An image generative model learns the distribution of image samples from a certain domain and then generates new images that follow the learned distribution.  The design of image generative models involves analysis and generation two pipelines.  The former analyzes properties of training image samples while the latter generates new images after the training is completed. Only the generation unit is used for image generation in inference.  There is a resurge of interests in generative models due to the amazing performance achieved by deep-learning-based (DL-based) methods in general and generative adversarial networks (GANs) in particular.  Yet, DL-based methods attempt to solve a nonconvex optimization problem which is difficult to explain. GAN’s training may suffer from gradient vanishing, convergence difficulty and mode collapse. Furthermore, its implementation demands higher computational resources due to large model sizes.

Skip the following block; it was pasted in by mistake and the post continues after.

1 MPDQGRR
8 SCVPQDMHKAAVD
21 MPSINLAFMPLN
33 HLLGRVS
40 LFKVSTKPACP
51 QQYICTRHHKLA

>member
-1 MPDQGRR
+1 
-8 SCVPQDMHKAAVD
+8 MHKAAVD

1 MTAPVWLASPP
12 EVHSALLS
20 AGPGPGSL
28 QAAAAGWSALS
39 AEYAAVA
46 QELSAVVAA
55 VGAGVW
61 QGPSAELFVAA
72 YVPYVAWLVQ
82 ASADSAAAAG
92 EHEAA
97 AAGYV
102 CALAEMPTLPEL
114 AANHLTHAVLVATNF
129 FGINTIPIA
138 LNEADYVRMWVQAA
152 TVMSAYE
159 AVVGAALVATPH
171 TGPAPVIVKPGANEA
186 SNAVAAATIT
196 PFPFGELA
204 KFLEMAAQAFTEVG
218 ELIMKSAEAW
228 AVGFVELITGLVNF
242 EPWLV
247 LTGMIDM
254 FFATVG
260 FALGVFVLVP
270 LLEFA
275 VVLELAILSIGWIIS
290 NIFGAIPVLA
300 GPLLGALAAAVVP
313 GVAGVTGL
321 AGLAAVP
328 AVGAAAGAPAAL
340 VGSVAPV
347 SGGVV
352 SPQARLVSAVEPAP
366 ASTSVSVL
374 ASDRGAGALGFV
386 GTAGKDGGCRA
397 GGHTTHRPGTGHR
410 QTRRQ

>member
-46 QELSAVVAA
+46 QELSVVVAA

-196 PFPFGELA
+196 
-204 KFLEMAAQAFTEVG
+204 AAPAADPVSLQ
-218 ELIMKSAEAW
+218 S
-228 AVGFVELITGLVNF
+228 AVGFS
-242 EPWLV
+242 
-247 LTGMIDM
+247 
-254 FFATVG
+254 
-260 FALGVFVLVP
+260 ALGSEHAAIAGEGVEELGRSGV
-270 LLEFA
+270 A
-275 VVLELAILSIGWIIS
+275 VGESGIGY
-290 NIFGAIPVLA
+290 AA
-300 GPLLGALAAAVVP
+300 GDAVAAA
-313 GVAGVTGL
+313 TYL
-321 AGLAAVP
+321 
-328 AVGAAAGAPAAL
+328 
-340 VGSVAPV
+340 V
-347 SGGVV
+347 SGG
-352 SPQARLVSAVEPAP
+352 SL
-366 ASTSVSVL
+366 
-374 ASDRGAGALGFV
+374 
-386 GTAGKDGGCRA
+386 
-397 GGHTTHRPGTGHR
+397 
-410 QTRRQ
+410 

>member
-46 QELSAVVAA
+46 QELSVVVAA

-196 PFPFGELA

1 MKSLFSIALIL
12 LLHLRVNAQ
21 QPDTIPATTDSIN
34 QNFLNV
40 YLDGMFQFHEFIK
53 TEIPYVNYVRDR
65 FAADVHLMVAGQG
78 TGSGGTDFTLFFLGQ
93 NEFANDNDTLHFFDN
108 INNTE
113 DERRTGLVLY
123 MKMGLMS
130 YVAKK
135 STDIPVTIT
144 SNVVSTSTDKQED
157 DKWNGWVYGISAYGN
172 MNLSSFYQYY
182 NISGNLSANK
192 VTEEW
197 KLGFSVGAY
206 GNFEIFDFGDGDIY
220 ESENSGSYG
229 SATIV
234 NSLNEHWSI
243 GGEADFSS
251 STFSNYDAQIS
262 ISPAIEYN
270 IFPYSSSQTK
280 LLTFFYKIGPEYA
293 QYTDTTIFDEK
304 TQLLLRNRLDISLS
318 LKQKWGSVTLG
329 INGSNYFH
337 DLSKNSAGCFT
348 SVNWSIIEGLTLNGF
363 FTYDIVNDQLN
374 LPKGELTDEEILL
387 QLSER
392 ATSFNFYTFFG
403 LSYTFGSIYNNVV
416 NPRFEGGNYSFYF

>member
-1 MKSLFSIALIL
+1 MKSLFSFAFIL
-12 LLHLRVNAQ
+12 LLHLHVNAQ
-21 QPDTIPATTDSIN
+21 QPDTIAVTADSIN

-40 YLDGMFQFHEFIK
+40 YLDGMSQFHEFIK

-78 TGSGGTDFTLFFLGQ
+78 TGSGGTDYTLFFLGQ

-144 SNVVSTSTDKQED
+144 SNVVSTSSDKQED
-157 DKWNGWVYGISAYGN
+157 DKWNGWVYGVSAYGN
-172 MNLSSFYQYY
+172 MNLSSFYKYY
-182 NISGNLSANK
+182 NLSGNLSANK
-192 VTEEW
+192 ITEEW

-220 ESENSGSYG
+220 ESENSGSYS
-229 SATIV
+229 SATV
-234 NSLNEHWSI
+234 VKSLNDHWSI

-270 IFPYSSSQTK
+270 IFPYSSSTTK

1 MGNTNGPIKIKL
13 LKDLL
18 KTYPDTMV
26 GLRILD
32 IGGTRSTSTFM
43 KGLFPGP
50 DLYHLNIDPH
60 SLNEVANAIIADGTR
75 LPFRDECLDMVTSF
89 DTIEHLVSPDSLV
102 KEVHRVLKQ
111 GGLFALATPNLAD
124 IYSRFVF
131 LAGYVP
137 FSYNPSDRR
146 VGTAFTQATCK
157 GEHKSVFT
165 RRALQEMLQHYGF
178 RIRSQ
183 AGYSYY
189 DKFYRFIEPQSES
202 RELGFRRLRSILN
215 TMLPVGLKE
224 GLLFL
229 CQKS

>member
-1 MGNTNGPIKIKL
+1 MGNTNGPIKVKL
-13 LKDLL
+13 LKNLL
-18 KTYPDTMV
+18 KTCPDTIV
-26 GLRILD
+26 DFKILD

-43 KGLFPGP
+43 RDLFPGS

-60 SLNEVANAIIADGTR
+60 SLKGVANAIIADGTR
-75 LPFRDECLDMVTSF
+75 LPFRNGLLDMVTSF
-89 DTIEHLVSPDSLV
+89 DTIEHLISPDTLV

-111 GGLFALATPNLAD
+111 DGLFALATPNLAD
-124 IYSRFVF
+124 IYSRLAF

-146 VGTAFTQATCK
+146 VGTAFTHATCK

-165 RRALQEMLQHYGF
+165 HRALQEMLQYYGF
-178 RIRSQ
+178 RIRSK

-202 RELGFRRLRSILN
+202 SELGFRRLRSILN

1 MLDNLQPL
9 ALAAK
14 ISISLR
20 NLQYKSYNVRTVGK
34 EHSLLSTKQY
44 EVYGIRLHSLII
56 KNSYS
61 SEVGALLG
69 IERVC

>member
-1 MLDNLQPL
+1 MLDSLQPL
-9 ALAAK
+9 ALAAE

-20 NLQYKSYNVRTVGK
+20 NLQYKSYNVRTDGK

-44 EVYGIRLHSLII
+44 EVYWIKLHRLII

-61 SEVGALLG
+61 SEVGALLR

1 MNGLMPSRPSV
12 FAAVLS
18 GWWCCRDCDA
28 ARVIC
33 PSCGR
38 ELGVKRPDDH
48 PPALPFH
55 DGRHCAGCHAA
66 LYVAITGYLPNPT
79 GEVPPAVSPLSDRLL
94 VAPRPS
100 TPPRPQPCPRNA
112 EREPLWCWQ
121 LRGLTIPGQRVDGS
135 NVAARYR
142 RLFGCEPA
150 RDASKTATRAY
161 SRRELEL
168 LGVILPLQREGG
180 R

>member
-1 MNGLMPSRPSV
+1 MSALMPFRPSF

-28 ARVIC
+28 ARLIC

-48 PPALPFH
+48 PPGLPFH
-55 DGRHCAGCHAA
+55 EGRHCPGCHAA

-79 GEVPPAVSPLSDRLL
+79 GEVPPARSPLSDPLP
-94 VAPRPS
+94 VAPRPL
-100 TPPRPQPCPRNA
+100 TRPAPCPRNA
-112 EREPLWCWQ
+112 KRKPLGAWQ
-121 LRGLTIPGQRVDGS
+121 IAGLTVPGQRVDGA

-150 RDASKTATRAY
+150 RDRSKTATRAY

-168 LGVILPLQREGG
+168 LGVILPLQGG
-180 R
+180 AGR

The design of GANs demands that distributions of training and generated images be indistinguishable, which is implicitly achieved by training a generator/discriminator pair through end-to-end optimization of a cost function.  In contrast with the GAN approach, we propose a novel and explainable image generation method with explicit sample distribution modeling in this work.  For image analysis, we construct fine-to-coarse spatial-spectral subspaces using the PixelHop++ architecture and obtain sample distributions in each subspace. For image generation, we reverse the process by generating samples in the coarsest subspace and add more details to these samples gradually. Our solution, called GenHop (an acronym of Generative Pixelhop), offers an unconditional generative model. Based on MNIST and Fashion-MNIST two datasets, GenHop can generate visually pleasant images whose FID scores are comparable with those of DL-based generative models.